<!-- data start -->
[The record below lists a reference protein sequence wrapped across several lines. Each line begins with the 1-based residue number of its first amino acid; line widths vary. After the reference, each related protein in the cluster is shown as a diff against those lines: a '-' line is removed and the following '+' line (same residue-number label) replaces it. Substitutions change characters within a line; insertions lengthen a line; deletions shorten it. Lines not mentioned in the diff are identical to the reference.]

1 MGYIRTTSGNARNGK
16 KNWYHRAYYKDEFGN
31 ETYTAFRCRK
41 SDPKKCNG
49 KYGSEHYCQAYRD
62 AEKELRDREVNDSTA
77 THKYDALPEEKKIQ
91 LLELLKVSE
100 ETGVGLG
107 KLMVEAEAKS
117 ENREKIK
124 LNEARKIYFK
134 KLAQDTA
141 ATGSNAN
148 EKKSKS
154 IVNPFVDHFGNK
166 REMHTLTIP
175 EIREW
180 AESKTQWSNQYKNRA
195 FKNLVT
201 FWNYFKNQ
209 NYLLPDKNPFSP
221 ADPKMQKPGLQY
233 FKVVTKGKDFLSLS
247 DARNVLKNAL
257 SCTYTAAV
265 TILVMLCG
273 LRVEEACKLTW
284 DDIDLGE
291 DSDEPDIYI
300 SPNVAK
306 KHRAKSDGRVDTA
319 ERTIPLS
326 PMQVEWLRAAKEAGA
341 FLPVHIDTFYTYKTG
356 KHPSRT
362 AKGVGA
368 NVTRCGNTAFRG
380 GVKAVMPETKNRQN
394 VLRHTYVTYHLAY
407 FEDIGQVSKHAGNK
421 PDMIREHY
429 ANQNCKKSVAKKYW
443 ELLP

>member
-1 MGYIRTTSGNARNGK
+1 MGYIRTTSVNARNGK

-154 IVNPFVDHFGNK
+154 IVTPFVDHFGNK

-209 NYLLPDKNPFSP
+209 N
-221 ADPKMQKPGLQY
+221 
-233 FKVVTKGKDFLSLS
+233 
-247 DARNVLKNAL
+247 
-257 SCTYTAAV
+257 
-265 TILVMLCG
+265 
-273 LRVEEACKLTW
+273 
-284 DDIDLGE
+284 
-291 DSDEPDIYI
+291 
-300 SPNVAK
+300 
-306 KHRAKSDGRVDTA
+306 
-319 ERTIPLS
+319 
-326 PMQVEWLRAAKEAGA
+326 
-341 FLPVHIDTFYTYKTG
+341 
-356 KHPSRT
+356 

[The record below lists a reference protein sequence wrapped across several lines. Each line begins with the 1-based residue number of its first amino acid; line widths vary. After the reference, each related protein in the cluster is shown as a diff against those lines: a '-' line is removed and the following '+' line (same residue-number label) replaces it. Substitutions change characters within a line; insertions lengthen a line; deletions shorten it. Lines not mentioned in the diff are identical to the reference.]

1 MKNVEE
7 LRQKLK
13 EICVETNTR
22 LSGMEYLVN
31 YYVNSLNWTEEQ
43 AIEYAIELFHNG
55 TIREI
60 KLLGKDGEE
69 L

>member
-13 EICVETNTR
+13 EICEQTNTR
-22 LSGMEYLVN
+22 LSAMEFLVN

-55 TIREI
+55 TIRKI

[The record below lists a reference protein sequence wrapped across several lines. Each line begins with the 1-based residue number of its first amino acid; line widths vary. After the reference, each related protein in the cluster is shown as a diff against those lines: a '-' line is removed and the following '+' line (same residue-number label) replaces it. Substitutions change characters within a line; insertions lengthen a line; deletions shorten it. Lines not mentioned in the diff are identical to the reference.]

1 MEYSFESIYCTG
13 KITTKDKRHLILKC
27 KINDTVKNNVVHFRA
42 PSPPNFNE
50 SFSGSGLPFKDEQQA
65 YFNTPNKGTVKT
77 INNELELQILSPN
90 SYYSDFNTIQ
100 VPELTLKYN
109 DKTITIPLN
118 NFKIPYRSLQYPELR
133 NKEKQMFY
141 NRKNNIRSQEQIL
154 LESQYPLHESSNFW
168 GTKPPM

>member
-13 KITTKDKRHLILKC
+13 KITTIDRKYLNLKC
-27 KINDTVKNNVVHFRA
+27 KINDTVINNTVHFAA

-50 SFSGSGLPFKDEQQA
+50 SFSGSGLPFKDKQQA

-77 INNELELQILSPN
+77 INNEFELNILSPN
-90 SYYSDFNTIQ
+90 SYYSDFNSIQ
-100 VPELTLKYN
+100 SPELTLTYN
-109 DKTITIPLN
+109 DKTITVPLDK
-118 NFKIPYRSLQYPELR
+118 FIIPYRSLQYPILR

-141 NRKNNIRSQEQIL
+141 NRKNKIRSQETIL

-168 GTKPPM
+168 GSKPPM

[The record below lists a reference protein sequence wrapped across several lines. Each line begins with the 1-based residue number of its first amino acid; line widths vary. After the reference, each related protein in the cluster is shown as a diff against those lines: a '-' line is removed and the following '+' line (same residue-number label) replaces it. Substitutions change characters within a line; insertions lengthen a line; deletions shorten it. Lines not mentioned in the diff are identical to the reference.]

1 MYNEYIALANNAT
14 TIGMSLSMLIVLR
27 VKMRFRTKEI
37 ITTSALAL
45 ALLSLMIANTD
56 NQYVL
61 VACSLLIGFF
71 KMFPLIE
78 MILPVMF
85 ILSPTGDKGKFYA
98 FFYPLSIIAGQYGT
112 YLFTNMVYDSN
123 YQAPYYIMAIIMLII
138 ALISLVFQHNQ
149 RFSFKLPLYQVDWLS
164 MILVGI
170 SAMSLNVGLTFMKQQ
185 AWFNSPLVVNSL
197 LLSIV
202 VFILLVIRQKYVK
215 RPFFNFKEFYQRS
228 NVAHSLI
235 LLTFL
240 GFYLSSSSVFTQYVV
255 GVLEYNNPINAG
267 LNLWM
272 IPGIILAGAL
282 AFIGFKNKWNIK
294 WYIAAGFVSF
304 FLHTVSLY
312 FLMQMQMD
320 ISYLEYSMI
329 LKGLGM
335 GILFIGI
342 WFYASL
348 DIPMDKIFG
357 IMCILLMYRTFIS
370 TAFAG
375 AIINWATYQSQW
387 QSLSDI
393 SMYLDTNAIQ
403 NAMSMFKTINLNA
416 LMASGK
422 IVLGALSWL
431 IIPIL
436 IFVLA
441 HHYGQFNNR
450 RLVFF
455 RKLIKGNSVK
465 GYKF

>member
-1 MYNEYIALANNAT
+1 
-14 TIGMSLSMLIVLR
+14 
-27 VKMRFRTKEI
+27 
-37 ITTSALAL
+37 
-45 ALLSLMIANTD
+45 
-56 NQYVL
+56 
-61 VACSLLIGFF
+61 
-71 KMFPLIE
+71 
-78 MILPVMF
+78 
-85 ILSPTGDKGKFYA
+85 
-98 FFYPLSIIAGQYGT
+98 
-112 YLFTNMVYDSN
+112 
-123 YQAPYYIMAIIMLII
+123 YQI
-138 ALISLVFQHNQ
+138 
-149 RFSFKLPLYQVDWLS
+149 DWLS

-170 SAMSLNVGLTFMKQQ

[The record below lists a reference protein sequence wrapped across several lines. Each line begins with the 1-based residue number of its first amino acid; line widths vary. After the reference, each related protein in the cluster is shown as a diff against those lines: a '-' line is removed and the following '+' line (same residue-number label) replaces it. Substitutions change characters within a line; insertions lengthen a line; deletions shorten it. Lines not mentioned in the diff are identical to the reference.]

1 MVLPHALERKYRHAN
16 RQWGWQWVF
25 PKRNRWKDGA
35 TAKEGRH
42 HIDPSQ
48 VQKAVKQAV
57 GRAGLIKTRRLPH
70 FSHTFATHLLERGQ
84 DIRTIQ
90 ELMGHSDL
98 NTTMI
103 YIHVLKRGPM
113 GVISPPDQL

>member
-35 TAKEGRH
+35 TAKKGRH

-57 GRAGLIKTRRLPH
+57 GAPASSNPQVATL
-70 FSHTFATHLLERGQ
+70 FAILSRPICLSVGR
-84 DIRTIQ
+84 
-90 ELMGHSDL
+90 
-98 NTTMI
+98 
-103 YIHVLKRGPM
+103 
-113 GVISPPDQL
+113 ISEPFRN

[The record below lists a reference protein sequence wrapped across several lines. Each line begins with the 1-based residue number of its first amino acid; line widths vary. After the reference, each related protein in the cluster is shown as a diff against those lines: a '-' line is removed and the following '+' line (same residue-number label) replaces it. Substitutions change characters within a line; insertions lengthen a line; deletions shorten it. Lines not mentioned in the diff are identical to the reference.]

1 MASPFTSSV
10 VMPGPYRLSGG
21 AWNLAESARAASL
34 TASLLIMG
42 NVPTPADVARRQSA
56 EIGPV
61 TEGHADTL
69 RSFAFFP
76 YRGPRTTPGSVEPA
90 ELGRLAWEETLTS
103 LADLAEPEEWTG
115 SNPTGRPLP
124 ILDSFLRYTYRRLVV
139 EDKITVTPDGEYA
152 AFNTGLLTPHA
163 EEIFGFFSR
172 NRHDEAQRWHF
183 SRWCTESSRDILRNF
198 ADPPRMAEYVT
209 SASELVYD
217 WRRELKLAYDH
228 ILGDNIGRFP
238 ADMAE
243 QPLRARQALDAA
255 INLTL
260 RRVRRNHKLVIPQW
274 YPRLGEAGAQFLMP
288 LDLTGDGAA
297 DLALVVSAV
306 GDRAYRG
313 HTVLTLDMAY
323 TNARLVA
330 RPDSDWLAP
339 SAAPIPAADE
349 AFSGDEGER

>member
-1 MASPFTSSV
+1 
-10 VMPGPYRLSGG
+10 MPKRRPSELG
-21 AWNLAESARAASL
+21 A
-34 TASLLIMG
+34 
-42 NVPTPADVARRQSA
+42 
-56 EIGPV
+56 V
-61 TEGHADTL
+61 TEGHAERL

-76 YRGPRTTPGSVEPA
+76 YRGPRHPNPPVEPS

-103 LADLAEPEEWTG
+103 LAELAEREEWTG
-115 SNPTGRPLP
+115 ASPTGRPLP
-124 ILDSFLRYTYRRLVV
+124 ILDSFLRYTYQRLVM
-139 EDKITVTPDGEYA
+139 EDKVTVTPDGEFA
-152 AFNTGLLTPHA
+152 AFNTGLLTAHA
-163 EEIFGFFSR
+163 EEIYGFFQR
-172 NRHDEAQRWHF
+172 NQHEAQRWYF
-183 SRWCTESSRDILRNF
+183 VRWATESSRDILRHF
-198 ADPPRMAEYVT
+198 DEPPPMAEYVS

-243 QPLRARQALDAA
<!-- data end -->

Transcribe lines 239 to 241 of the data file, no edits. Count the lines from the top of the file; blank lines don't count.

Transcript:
-84 DIRTIQ
+84 
-90 ELMGHSDL